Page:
A fascinating topic, and very well researched! Methylene blue has been on my radar in the last many months, but I didn’t know much about it before. What excites me most about it is its potential as a mitochondrial support. I’ve long known that mitochondria are (at least potentially) at the core of nearly every metabolic/chronic illness, but that only gets us so far. Mitochondria make ATP, the body’s energy currency, and any tissue lacking adequate ATP will limp along with subclinical or clinical dysfunction, unless the body gets the signal to destroy that cell (or that mitochondrion) altogether and make a brand new one. The only way I really knew of before to trigger the latter was with fasting, which of course isn’t a long-term option in most cases (with the exception of intermittent, though that too has limited usefulness from my experience.) Mitochondria can easily become poisoned by various environmental or biological toxins, but… then what? Most mitochondrial support I’m aware of gives building blocks needed to potentially help them work better, but if the problem isn’t the lack of that building block, but rather a toxin, now what? Detoxification also requires ATP to be efficient, so now you’re in a bit of a catch-22.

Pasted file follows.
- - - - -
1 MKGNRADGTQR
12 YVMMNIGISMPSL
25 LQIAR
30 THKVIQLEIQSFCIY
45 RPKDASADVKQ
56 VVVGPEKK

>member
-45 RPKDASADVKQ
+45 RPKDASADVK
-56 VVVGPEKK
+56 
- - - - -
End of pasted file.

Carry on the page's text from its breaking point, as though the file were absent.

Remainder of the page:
Methylene blue, apparently, offers an alternative pathway for the mitochondria to make the same amount of ATP it would if it were perfectly healthy, bypassing the toxic impediments, while at the same time stimulating the body to make new mitochondria. That’s astounding. There are some drawbacks to be aware of (mostly that the medicine is bright blue, but there are a few others too), but I’m excited about the therapeutic potential!
The reason I only gave the book four stars, though, is because the author tends to be rather bombastic in his writing style. I can appreciate this to a certain degree (he reminds me of a few people I know, and it’s probably quite endearing in person), but it means that sometimes he leaps to extreme conclusions on topics which I happen to know something about. I suspect that if he were a practicing clinician himself, he might be more circumspect–but this tends to make me question his conclusions on topics that are less familiar to me, as well.
My rating: ****
Language: none that I can recall, but there might have been some
Sexual content: none
Political content: none